What I have just said is supremely relevant to the actual social issues in our country today, and to how we approach them. It is relevant to how we understand ourselves and our responsibilities toward one another. To be sure, Catholics who are citizens of the different nations of the American hemisphere have to deal "hands on" with many specific problems. It is only human that we find different viewpoints, different perspectives, and different concerns about the specific steps that we should take to move forward. Government officials, civil society, public opinion, and our various roles within society touch upon these problems in different ways. We each have particular responsibilities in life, and it is within our own fidelity to our personal vocations that we make our most constructive contribution to building up the common good. 


God became man. He wants to live the details of our lives with us, and bring forth with us the fruits of community, solidarity, healing, and peace. He wants to build up among us the social goal we seek: a culture of life. Even more, He Himself — present, acknowledged, celebrated, and loved — is the culture of life, because "He is life" and even those who don't know Him seek Him insofar as they seek the truth about life.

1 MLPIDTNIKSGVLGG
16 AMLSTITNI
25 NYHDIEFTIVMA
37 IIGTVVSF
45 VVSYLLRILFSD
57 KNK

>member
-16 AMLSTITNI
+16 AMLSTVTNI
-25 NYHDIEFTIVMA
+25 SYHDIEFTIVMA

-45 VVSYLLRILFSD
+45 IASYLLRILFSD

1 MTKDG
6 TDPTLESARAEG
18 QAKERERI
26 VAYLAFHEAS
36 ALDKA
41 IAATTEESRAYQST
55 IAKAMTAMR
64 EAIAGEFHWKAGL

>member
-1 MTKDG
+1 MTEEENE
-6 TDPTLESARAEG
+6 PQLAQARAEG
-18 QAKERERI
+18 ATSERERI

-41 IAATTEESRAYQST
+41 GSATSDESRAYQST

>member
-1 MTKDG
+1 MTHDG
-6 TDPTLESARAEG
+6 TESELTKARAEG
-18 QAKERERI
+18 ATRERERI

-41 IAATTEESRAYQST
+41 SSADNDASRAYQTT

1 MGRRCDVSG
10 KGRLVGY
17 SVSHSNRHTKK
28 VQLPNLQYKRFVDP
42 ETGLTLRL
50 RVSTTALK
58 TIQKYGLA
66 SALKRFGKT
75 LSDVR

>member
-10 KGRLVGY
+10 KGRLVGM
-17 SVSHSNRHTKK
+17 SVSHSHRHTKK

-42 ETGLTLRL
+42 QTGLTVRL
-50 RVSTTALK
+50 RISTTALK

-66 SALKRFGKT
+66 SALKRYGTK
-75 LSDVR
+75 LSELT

If we want a culture of life, we must first of all ask Him for life. We must pray. We all think that we already know this, but I don't think we really understand what this means for how we live and think and make decisions. I don't understand it. I will forget about God within five minutes after I finish writing this. But I think it has something to do with prayer being at the center of our decisions and actions, rather than floating around the periphery. In prayer is the awareness that we depend totally on God and that He is present, now, with us in Jesus Christ. This is at the center, at the core, at the depths of every moment and every thing. This is what it is all about. How easy this is to forget.